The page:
In the past, as was customary in much litigation, the Archdiocese entered into
confidentiality provisions as part of settlements resolving claims of clergy sexual abuse. It is the
present policy, however, neither to enter into confidentiality agreements nor to attempt to enforce
V. HEALING AND VICTIM ASSISTANCE MINISTRY
Counseling and spiritual and psychological assistance have been offered by the
Archdiocese to victims of sexual abuse for many years and many of those who were harmed
have taken advantage of this offer. In 2002, along with the zero tolerance policy and the Clergy
Misconduct Oversight Board, the Archdiocese established the Office of Assistance Ministry to
facilitate pastoral and counseling response to victims of sexual abuse. The purpose of this Office
is to provide immediate, compassionate pastoral and spiritual assistance and resources for
victims harmed by sexually-abusive behavior of a priest, deacon or any employee of the
Since 2002, the Office of Assistance Ministry has arranged counseling for more than 100
victims or their family members alleged to have been abused by Archdiocesan personnel.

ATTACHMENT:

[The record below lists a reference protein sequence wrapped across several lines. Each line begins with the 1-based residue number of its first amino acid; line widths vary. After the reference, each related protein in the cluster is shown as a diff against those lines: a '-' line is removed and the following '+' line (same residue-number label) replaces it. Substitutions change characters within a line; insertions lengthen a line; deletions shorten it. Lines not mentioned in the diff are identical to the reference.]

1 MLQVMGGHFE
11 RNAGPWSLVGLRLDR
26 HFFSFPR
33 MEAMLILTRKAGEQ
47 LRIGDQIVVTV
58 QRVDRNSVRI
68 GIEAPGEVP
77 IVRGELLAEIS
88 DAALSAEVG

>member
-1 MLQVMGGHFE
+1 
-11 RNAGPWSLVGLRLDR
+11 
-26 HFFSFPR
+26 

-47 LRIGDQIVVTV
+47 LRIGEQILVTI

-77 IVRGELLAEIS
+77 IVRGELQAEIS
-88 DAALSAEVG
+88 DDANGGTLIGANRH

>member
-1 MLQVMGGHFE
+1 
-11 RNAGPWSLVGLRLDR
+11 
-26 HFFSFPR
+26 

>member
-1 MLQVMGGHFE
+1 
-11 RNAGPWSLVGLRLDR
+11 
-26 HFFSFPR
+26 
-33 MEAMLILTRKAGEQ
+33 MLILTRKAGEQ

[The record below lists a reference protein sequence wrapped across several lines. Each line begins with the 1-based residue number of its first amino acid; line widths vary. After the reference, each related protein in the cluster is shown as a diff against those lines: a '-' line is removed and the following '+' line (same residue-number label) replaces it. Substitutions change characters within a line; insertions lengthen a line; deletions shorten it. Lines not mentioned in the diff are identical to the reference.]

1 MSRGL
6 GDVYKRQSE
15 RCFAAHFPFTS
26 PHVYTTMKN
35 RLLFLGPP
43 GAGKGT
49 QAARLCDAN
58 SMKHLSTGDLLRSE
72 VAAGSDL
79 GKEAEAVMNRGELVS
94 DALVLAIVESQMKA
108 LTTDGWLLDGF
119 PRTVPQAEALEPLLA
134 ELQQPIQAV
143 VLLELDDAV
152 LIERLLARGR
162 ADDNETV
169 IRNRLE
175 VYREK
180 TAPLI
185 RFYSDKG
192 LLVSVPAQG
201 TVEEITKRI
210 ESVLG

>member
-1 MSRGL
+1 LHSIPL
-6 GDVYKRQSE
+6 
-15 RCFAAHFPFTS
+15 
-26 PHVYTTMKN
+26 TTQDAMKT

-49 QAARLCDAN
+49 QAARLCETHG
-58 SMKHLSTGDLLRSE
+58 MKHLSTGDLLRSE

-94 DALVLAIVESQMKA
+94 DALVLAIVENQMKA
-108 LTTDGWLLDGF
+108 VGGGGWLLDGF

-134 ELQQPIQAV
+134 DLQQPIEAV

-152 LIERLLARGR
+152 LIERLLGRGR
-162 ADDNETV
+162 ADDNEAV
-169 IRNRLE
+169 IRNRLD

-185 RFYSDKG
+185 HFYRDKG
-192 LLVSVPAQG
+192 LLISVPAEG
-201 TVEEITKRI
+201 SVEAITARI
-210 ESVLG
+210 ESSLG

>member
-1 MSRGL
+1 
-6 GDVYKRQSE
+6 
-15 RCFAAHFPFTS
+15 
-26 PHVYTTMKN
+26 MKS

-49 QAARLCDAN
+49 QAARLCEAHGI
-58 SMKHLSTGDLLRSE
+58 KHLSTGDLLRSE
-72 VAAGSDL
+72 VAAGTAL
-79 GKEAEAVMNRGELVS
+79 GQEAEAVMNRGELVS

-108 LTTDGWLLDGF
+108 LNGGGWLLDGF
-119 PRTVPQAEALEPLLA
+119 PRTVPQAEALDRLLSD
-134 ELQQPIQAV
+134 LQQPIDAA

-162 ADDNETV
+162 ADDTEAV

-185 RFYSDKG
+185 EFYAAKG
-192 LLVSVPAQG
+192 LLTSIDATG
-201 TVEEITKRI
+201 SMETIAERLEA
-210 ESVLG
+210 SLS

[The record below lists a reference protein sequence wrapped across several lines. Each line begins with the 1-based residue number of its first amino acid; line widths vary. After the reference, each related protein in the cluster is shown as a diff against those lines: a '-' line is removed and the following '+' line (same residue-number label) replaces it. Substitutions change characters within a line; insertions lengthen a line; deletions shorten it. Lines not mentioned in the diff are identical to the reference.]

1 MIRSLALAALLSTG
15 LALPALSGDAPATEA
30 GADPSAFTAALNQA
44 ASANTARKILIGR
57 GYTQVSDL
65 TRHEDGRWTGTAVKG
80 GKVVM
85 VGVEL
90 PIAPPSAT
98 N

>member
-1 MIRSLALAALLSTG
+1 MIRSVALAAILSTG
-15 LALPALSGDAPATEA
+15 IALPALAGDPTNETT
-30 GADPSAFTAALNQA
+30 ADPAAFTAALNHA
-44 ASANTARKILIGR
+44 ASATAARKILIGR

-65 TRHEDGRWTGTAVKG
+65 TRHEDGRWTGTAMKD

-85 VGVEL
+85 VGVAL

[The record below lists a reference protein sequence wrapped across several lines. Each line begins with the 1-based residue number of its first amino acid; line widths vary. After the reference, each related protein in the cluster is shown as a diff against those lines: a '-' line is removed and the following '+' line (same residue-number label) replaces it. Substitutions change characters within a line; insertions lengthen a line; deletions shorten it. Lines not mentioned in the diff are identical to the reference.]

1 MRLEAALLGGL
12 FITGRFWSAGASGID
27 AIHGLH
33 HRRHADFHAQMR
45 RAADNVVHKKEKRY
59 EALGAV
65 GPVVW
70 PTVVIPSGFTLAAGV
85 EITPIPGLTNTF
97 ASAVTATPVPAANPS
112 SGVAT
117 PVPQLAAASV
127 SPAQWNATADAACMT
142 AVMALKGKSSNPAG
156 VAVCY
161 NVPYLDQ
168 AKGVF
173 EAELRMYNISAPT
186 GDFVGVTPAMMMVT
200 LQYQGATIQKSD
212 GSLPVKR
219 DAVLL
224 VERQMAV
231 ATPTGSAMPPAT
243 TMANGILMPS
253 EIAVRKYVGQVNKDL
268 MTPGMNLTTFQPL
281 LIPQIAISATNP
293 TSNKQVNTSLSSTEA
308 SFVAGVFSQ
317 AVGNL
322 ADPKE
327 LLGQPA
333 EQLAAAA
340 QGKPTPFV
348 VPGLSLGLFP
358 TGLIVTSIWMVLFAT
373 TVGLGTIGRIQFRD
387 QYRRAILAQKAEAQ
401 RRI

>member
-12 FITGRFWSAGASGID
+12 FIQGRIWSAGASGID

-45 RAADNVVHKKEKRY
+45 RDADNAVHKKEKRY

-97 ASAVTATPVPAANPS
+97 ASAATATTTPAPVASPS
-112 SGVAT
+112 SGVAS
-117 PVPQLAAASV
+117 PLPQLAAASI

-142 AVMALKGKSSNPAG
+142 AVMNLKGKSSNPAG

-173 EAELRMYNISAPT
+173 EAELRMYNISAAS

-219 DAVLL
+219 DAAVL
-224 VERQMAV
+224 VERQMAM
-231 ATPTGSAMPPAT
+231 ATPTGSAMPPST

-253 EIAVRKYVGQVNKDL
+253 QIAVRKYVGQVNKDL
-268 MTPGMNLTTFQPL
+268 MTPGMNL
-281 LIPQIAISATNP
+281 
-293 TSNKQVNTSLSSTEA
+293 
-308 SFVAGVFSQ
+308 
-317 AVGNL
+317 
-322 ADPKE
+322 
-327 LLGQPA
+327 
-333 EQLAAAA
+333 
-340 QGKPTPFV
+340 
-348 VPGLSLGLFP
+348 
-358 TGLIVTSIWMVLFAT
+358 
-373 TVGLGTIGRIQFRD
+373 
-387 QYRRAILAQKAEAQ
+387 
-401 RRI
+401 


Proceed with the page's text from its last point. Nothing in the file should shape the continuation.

Counseling is provided by mental health professionals experienced in childhood sexual abuse.
The psychotherapists are independent practitioners on a panel of practitioners recommended to
victims. Victims, however, can select another qualified psychotherapist.
Cardinal Mahony has designated a prayer chapel in the Cathedral of Our Lady of the
Angels for those affected by sexual abuse, and has asked pastors throughout the Archdiocese to
include special prayers during Mass for the healing of all victims and their families.
VI. SAFEGUARD THE CHILDREN PROGRAM
In 2002, the Archdiocese initiated an effort to broaden understanding of all forms of
physical, emotional and sexual abuse of children by any adult, including clergy. The Safeguard
the Children program is intended to raise the consciousness of the community as a whole to
issues of child abuse and neglect, and to sensitize teachers, parents, children, volunteers and all
those in ministry to conduct that may be evidence of possible abusive behavior by any adult.
Each parish has been asked to establish a Safeguard the Children committee and to seek
as committee members parishioners with relevant expertise, such as nurses, police officers,
counseling professionals, doctors and parents.
The Archdiocesan Catholic Center, in conjunction with the Department of Catholic
Schools and the Office of Family Life, has provided materials that have been given to every
pastor, principal and director of religious education in the Archdiocese. Additional copies are